“One of the cleverest, if not the sharpest pieces of business, we (''Tribune") remember to have heard of for a long while, was that managed by the proprietors of the Auckland 'Evening Star ' the other day, in the purchase of a rival newspaper— the 'Echo.' The latter was in difficulties, and fell an easy prey to the former, but instead of at once stopping its publication, the new owners of the 'Echo' kept it in existence for some days, and made its columns not only the means of unsaying, in the matter or politics, all that it had said during its brief career, but also of puffing the “Star” after the most unblushing fashion. People wondered how the “Echo”, in announcing its discontinuance, should have said that it could not make headway against "that popular, etc., etc., journal the Star,” but the wonder is fully explained when they know that it was the proprietors of the 'Star' who wrote the valedictory article, and as a matter of face did the whole of the leek-eating for a newspaper which had become the subject of their tender mercies.”
(Tuapeka Times, 24 November 1875)

The Star published an obituary of some length for the Echo, claiming that the enmity felt towards them by Macfarlane had been sparked by “a harmless criticism by us on the supposed unsuitableness of the Star of the South [Macfarlane’s cargo ship] for the Fijian trade …” Whether they were being forgetful, or just glossing over their comment regarding “influences … corrupting the streams of justice” is hard to determine. Criticising a ship wouldn’t impact on Macfarlane’s reputation as much as an accusation of tampering with the judicial system might.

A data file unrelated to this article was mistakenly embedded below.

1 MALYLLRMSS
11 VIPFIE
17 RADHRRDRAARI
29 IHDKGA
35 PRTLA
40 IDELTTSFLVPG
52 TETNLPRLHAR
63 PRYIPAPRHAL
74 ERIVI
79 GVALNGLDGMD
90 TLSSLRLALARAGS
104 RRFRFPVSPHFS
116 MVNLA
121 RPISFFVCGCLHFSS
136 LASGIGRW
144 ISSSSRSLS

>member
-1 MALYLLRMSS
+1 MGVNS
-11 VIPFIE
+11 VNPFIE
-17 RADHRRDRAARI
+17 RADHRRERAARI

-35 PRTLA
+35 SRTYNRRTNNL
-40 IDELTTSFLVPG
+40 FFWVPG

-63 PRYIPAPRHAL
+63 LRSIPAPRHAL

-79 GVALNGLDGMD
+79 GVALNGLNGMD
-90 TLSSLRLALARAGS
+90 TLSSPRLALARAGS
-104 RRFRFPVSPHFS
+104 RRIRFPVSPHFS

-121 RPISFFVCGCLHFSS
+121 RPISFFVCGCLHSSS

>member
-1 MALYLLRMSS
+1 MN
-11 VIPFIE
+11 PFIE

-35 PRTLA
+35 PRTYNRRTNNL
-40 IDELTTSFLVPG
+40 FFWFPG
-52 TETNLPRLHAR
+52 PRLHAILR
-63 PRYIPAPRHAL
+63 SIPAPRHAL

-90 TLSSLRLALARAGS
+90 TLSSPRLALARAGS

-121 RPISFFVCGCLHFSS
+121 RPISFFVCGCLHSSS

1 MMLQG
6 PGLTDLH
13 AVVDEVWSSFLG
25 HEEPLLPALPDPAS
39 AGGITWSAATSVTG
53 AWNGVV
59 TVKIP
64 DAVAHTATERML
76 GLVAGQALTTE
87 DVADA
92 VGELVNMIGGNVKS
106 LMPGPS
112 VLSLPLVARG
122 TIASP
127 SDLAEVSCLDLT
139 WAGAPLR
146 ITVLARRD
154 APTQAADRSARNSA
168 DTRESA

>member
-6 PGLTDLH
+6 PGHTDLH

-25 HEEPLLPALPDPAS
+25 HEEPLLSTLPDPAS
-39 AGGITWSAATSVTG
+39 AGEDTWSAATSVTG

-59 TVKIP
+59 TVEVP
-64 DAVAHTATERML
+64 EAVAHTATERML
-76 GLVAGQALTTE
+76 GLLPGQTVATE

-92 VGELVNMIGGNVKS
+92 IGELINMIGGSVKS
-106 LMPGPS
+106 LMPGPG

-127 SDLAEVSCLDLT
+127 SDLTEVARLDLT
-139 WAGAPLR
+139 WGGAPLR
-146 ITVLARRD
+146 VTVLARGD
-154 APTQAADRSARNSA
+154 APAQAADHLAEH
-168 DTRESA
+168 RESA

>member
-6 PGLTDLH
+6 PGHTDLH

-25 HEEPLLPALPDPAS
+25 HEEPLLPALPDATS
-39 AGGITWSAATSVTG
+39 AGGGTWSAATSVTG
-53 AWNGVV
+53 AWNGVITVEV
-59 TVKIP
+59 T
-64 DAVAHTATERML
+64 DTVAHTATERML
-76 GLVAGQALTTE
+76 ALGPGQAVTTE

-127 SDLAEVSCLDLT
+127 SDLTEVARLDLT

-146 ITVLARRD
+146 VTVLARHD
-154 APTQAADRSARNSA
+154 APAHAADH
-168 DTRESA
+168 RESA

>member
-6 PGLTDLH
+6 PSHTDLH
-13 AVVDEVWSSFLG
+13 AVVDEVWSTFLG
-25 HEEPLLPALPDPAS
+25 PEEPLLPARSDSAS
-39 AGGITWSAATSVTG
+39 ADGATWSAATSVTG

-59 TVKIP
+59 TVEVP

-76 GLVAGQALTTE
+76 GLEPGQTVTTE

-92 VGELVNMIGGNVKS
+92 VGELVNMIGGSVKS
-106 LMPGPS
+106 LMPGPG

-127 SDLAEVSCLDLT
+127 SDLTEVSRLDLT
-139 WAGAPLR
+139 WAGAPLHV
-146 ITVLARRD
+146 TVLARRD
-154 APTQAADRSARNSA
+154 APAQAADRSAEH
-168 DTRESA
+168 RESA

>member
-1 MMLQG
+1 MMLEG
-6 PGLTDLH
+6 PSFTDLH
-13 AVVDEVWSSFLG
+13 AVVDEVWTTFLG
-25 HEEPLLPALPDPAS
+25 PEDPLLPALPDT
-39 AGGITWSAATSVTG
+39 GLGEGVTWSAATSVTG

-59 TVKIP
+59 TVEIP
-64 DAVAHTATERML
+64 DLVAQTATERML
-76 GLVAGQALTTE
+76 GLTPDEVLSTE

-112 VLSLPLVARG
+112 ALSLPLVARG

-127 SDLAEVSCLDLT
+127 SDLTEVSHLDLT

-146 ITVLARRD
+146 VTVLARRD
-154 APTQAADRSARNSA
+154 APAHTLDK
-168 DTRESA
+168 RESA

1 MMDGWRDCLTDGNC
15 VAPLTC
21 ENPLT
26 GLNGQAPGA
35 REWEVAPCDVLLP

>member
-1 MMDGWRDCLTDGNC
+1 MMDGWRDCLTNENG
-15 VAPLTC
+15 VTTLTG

The Echo is defunct. It died on Thursday last, when its expiring issue came out. It had an obituary notice headed "Our Last Issue," in which it set out the reasons of its collapse, the most cogent of which is that the proprietors have sunk £3000 in the venture, and don't feel inclined to sink any more. The Star proprietors have purchased the plant, with which it is rumoured they intend starting an evening paper in Dunedin, but this is only hearsay.

The Star takes its opponent's death very decently; it does not crow at all, but modestly quotes the Echo's dying tribute to its ''great circulation" and "advertising "attractions," and gives a well-worded sop to Mr. J. S. Macfarlane, whom it describes as follows :—

"Mr. J. S. Macfarlane has his faults, but he has been a bulwark of protection to many a struggling man, and many a struggling enterprise in days when such was needed; and, absent as he now is on a voyage to the South Sea Islands, we do not hesitate to say that, to his commercial enterprise and indomitable pluck and constancy to friends, many a man owes his start and success in life and recognises it warmly and gratefully. Hot in his antipathies as in his attachments, he is a staunch friend, but the very devil as an enemy. In both capacities we have known him, but wholly irrespective of any good or ill arising from his friendship or his enmity, to find ourselves arrayed in mortal combat with a man who has long been the representative of progress in Auckland, has been repugnant to our instincts."

It is a good job Mr. Macfarlane is away at Levuka, as his absence saves him any amount of chaff about the result of his attempt to brush the Star.
(Bay of Plenty Times, 20 November 1875)

An update here.